Our objective was to compare the oral impacts experienced by patients treated with labial or customized lingual fixed orthodontic appliances.
This was an age- and sex-matched prospective longitudinal study of 60 adult patients treated with either labial or customized lingual fixed orthodontic appliances over a 3-month period. Ratings of oral impacts experienced and satisfaction were made on visual analog scales at 3 time points after appliance fixation. Variations in oral impacts and satisfaction over the trajectory of treatment were assessed. Area-under-the-curve analyses were conducted to assess variations in oral impacts and satisfaction between the groups.
All patients experienced oral impact disturbances, although these disturbances decreased over time ( P <0.001). Patients treated with customized lingual appliances reported more oral discomfort ( P <0.001), dietary changes ( P <0.001), swallowing difficulty ( P <0.001), speech disturbances ( P <0.001), and social problems ( P <0.001) than did those in the other group. There was no significant difference between the groups regarding ratings of oral self-care, mastication, and satisfaction level of treatment ( P >0.05).
The findings indicate that oral impacts are commonly experienced during both labial and customized lingual fixed orthodontic therapies. However, the oral impacts decreased over the observational period. Patients treated with customized lingual appliances experienced more oral impacts. Both groups had similar levels of treatment satisfaction.
There has been a paradigm shift in orthodontics to the use of lingual fixed appliances as opposed to conventional labial fixed appliances in the treatment of malocclusion. Lingual fixed appliances can produce comparable treatment outcomes as labial fixed appliances over similar treatment time periods and therefore are an alternative treatment modality for patients to consider. Nevertheless, orthodontic treatment leads to a number of consequences, which also are important to consider in evaluating treatment modalities. Pain, for example, is a well-documented sequela encountered during therapy. In more recent years, there has been growing interest in understanding not just the symptoms experienced during treatment (eg, pain), but also the oral impacts of orthodontic treatment, such as the influence on quality of life. To this end, many oral health-related quality of life measures have been used to assess oral impacts. The measures differ in their underlying theoretic framework, number of items, and scoring methods; there is no single measure that is the gold standard. All measures assess key oral impacts: oral discomfort, oral self-care, mastication, speech disturbances, and social activities.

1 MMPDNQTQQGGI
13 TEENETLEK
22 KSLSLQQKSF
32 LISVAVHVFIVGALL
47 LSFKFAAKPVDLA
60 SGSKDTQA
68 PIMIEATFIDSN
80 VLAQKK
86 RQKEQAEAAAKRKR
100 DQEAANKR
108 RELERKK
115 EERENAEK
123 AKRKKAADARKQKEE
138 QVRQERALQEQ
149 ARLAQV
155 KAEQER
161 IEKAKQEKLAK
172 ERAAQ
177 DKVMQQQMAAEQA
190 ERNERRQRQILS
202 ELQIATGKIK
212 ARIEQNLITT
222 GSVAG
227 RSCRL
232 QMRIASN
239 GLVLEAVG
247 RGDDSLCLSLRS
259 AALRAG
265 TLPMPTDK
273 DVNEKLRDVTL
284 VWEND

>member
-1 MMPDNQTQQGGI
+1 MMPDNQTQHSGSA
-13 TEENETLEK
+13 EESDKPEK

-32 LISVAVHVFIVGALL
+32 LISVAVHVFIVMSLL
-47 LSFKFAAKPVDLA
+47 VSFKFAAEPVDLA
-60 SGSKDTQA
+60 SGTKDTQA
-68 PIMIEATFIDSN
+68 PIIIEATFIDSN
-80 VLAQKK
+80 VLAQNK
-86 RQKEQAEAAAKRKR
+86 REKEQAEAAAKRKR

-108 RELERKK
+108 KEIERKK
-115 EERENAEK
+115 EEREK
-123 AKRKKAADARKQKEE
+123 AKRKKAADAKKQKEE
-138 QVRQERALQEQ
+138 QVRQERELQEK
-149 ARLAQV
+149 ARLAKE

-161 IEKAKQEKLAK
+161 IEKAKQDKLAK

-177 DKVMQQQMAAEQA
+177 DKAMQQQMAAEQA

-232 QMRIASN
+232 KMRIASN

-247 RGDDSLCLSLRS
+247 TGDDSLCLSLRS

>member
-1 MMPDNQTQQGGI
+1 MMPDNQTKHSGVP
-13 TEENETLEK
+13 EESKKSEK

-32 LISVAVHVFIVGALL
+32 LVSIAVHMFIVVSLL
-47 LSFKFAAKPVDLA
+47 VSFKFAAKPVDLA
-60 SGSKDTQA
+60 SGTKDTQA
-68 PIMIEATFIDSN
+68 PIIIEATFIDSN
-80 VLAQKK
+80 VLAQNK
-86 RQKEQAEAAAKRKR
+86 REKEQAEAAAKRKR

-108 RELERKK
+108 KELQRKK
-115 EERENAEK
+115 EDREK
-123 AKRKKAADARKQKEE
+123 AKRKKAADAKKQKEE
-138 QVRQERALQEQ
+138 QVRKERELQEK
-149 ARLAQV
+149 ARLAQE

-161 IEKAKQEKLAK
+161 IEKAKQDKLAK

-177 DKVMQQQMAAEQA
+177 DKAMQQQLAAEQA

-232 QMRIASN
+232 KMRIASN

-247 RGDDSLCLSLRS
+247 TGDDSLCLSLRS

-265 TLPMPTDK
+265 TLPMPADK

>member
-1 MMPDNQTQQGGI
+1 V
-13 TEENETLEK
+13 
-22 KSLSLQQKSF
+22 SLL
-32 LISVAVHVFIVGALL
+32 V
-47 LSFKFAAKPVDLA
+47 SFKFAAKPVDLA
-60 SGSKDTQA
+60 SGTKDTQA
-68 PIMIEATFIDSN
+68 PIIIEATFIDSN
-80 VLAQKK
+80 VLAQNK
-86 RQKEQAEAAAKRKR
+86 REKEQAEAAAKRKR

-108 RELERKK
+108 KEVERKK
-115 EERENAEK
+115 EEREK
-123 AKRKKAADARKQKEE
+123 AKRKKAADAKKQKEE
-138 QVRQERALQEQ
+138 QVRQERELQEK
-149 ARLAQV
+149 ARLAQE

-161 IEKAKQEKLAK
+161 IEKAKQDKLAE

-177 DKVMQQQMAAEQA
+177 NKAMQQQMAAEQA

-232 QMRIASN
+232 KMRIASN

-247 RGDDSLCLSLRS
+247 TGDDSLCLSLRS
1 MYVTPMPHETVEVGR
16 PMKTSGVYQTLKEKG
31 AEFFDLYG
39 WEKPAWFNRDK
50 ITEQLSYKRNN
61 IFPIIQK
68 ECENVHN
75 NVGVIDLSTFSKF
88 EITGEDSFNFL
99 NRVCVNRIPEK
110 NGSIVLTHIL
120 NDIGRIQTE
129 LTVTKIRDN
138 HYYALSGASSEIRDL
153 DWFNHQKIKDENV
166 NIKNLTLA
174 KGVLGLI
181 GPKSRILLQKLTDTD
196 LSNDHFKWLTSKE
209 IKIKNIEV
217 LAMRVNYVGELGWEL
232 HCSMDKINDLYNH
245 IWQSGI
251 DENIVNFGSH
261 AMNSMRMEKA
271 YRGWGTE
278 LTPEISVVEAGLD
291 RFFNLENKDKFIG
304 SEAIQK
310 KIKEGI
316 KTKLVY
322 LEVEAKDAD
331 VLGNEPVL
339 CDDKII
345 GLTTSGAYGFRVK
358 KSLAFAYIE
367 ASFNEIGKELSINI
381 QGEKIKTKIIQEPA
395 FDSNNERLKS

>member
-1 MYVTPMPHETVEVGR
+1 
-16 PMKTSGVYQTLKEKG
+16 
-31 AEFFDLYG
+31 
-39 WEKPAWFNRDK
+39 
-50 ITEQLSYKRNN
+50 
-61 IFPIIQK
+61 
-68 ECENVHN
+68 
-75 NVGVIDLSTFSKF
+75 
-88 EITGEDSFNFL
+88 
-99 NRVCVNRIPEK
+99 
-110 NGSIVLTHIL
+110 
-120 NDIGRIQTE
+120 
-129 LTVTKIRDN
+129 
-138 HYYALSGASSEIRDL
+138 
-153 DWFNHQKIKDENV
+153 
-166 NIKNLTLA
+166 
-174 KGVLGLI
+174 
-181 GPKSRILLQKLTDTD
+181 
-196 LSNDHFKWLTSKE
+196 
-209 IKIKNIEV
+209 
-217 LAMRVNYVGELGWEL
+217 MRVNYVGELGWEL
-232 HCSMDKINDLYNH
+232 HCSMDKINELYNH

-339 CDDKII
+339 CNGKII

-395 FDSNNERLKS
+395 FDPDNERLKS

Different orthodontic treatment modalities function in dissimilar ways, making it imperative to assess the oral impacts of each treatment. In this study, we aimed to compare the oral impacts experienced and the satisfaction of patients treated with conventional labial fixed orthodontic appliances and customized lingual fixed orthodontic appliances during treatment.
Material and methods
This study was approved by the ethics committee of the University of Hong Kong.
An age- and sex-matched prospective longitudinal study of 60 adults treated in the Department of Orthodontics, Prince Philip Dental Hospital in Hong Kong, over a 3-month period was undertaken. It consisted of 30 patients (20 women, 10 men; mean age, 21.6 years; SD, ± 2.24 years) treated with customized lingual appliances (Incognito, 3M Unitek, Bad Essen, Germany), and 30 patients (18 women, 12 men; mean age, 20.3 years; SD, ± 4.21 years) treated with labial appliances (Mini-Diamond, Ormco, Glendora, Calif).
The patients rated their oral impacts experienced (oral discomfort, mastication, speech disturbances, and social functioning) and treatment satisfaction on a 100-mm long visual analog scale at 3 time points during treatment: 1 week, 1 month, and 3 months after the brackets were placed. Variations in oral impacts over the study period were assessed by using Friedman 1-way analysis of variance (ANOVA). Oral impacts experienced over the study period were assessed by area-under-the-curve analyses (AUC):
AUC = ( 1 / 2 ) ∑ i = 0 n − 1 ( t i + 1 − t i ) ( y i + y i + 1 )